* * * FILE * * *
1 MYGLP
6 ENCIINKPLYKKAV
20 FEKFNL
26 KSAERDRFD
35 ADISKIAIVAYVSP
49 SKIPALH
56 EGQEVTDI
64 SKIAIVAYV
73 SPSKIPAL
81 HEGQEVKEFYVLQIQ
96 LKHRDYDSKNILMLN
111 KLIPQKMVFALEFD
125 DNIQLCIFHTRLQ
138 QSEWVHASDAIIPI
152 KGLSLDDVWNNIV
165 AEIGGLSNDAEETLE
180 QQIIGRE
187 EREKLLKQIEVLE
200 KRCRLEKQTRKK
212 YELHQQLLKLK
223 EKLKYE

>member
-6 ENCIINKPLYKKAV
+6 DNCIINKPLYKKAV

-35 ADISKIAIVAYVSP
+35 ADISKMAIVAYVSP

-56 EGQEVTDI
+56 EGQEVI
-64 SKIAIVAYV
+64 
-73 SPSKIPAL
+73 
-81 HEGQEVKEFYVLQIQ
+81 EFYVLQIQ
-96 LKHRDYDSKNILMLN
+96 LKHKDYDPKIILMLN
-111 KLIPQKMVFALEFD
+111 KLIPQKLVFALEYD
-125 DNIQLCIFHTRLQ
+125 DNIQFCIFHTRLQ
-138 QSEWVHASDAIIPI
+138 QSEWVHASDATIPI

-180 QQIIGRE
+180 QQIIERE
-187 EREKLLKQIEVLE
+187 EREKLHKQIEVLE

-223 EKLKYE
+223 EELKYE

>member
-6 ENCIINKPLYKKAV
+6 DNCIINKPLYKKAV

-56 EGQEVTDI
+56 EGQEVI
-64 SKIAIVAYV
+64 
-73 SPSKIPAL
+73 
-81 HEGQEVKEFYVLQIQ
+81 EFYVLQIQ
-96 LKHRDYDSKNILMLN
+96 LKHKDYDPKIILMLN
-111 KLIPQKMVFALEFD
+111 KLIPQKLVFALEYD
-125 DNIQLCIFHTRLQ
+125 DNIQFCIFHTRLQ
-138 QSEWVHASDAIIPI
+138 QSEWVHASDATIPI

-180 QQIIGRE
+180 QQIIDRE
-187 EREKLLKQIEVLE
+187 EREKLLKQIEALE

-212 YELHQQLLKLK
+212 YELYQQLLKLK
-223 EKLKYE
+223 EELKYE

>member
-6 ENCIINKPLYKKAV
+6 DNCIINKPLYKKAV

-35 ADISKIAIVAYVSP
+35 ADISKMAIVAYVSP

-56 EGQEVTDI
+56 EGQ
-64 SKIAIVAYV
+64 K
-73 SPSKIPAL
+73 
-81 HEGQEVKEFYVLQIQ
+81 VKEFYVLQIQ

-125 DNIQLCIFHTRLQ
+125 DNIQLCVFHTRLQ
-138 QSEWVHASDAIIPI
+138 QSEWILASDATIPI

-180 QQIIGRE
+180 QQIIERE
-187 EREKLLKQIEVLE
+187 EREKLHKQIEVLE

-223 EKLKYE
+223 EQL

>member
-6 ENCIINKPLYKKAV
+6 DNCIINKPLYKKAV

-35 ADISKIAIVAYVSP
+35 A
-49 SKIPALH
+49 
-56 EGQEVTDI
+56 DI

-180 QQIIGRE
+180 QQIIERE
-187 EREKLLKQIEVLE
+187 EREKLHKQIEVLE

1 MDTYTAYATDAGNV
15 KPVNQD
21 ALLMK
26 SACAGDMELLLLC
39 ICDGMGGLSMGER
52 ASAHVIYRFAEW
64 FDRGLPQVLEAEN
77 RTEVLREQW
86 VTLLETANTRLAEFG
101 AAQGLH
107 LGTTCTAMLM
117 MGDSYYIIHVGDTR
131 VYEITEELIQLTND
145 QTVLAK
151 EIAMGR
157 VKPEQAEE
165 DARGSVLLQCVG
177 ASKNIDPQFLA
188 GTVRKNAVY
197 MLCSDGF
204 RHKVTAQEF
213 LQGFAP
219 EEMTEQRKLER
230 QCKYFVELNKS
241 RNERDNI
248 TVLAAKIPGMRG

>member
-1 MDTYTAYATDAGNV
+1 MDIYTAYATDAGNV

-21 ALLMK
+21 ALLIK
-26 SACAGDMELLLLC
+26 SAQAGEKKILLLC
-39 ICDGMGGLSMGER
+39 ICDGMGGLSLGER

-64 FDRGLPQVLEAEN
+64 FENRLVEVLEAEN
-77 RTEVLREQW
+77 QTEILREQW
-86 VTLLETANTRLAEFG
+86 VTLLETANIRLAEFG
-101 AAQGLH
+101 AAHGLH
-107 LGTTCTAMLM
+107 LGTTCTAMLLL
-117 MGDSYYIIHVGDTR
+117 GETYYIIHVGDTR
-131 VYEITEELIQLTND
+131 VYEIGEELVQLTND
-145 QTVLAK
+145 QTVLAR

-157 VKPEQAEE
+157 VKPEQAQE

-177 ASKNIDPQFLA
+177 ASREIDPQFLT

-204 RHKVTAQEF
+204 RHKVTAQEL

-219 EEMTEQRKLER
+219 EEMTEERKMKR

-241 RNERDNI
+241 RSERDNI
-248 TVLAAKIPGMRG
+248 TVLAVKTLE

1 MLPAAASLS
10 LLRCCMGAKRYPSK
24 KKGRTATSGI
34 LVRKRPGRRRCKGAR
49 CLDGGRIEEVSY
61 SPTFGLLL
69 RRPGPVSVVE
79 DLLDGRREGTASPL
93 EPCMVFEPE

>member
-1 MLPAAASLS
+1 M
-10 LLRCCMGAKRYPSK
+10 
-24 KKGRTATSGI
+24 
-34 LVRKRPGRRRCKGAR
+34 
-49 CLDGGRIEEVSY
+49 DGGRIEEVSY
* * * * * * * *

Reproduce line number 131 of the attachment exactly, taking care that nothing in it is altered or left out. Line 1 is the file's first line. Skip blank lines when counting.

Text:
197 MLCSDGF